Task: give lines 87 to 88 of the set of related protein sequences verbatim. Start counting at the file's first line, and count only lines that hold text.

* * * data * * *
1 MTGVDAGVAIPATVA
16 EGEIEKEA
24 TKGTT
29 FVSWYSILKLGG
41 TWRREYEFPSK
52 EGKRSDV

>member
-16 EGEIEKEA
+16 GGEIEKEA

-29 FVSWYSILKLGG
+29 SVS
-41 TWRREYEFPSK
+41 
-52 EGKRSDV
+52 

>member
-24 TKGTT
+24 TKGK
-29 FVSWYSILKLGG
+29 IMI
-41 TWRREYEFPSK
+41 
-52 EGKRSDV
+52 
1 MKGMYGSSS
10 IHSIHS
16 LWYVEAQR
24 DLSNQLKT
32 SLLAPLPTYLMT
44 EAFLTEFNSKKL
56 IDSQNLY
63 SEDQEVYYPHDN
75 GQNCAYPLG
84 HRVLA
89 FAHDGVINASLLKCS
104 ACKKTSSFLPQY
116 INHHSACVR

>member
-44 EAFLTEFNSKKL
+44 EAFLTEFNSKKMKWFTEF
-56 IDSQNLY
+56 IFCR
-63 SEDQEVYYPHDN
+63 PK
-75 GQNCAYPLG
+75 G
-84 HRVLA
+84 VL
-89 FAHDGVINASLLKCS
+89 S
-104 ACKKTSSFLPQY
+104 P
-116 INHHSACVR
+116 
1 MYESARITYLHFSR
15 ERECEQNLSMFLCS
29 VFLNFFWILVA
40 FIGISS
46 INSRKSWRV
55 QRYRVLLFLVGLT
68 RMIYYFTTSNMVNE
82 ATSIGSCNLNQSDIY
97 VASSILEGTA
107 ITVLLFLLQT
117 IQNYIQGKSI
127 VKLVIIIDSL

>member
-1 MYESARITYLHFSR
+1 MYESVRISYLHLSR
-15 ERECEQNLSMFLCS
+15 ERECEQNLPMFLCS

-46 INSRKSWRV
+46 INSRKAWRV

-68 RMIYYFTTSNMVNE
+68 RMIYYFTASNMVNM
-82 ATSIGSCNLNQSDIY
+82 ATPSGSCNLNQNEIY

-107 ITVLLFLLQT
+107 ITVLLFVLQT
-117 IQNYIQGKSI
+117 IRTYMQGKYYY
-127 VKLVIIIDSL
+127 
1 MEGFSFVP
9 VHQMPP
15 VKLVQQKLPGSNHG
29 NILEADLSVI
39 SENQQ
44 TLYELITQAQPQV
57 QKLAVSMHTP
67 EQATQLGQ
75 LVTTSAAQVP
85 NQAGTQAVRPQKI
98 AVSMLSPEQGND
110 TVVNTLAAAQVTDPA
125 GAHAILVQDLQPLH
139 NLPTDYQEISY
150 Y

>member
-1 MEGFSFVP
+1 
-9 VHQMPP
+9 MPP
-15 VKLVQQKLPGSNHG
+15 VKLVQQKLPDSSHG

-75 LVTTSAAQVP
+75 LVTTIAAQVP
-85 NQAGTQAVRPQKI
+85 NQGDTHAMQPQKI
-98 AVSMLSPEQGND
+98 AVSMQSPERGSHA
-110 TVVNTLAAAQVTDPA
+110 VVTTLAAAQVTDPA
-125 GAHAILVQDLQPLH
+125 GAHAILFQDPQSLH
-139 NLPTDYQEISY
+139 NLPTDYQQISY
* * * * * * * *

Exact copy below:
29 NILEADLSVI
39 SENQQ